One of the boxes I opened was full of patches I had cut out of my brother's T-shirts a few years ago after he died. It was a bit mad maybe to do that at the time but it was all mad anyway so we find whatever ways we can to get through times like that. I'd managed to take most of his other clothes along to Oxfam... smart suits and shirts, but his T-shirts were a lot more personal and evocative. Even a spiritual medium that my family saw a couple of years ago mentioned his T-shirts! They were the start of many a discussion or heated 'debate'! Some of them we agreed on, some of them we totally disagreed on, some he printed himself, a couple I bought him. They were always changing through the years reflecting a range of his politics and interests, usually controversial in some way, sometimes music or TV ones like 'The Moody Blues' or 'Lost'. The Moody Blues ones I've kept as whole T-shirts because my son wants to wear them one day. Another I kept to wear myself...
There are lots I remember which he must have got rid of over the years. One I cut up for use as my son's fancy dress zombie rags last Halloween (that was one I'd found particularly annoying at the time, a 'John Major's Roadworks, No Left Turn' one).
I miss seeing what he's going to turn up with next. More recently we'd found possibly a lot more common ground than we were ever really aware of.
Finding this box of 'rags' I decided I needed to do something with them or let them go. Despite listening and reading to many inspiring minimalist teachings in the last week, I realised I'm going to need to take it more gradually. This was one I found interesting:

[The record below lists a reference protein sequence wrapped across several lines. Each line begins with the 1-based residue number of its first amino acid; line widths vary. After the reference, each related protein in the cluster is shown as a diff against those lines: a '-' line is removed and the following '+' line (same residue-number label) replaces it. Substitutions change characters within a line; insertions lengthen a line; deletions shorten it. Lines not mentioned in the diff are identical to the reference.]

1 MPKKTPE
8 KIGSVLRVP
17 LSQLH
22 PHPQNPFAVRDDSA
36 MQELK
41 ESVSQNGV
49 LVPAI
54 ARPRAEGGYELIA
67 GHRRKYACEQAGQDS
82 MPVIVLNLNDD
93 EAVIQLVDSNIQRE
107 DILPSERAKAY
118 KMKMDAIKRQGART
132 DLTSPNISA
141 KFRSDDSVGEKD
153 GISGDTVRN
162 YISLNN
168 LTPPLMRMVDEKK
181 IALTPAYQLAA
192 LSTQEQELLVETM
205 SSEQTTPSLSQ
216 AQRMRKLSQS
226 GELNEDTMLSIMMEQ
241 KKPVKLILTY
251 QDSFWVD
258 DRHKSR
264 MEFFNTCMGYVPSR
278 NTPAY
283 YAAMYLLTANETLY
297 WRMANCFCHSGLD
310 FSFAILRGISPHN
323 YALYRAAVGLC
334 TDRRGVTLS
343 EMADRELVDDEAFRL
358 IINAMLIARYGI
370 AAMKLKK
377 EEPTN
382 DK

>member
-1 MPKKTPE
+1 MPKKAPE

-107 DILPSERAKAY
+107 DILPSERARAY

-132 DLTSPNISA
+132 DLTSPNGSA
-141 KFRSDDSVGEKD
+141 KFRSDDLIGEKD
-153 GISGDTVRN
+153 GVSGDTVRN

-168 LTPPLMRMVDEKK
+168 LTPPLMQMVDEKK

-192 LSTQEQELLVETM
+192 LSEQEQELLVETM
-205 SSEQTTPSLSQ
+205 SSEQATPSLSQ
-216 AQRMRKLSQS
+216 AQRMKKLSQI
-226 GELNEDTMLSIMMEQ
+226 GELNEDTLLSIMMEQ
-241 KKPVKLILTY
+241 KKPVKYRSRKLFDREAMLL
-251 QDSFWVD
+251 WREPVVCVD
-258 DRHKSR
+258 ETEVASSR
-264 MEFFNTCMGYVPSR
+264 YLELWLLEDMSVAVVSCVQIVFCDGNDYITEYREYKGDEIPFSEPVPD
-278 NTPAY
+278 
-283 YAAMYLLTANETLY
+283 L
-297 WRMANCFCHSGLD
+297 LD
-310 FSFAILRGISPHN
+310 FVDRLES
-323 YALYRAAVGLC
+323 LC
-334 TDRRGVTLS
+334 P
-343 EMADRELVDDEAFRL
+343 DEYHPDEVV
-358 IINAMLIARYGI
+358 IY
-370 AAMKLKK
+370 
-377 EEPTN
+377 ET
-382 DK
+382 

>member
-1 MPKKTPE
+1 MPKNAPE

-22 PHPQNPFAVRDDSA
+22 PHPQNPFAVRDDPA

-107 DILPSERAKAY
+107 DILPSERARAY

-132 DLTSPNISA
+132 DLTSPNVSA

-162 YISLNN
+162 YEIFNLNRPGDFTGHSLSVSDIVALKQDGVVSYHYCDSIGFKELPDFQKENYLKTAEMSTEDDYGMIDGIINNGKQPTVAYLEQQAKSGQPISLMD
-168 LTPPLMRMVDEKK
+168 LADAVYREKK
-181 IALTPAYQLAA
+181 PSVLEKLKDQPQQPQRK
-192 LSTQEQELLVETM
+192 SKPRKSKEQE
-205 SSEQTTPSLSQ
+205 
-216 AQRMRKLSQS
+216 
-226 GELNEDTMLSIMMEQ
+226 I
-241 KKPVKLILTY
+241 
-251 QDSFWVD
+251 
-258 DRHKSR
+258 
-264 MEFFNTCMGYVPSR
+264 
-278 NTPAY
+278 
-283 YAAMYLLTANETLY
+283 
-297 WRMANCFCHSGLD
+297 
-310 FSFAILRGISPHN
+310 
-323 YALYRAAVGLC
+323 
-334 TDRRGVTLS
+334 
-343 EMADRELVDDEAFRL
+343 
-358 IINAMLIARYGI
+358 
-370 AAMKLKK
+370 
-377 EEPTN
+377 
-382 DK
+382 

But I decided with the approach to my brother's birthday, I wanted to hold on to them a little longer. Feeling a sense of urgency to finish the project I decided not to go for the neat and profesional approach but instead the more raw and ragged one, because that was more in touch with how it FEELS to be sewing together a blanket made out of my brother's clothes (because he's not here to be wearing them). So no tidy hems or precise lines and measured placements. And it felt GOOD to do it and to finish it.
I'm not entirely sure what I'll do with it. After all it's highly doubtful that I'd get much sleep with Margaret Thatcher on the bed!!! (albeit a particularly poor artist's impression taking off Che Guevara). The other side has a bit more of a peaceful ambience...
I did get the strange sense that he was watching and finding the whole thing quite entertaining with a sort of 'you're mad' expression. Which is OK with me. And wrapping it round me did kind of make him feel a bit closer.
One of his T-shirts which I liked the most was the one he printed about his own business he operated at home... particularly the No.1
So Paul, today is your birthday, you'd be 48 yrs old. There hasn't been a single day since you've been gone that we haven't thought of you, but we're especially thinking of you today. You will always be missed and always be living here in our hearts. Whatever we agreed on and disagreed on in this mad world, it all got a different perspective when you were no longer here to give it your voice. I wish more than anything you were still here, even the bits that used to wind me up something rotten! I'm comfortable writing this here online because I can't quite believe that wherever you are, you haven't devised some kind of gadget to enable you internet access! I reckon it's as good a place as any to get a message to you. You're still around, I know you are... Happy Birthday Paul xxx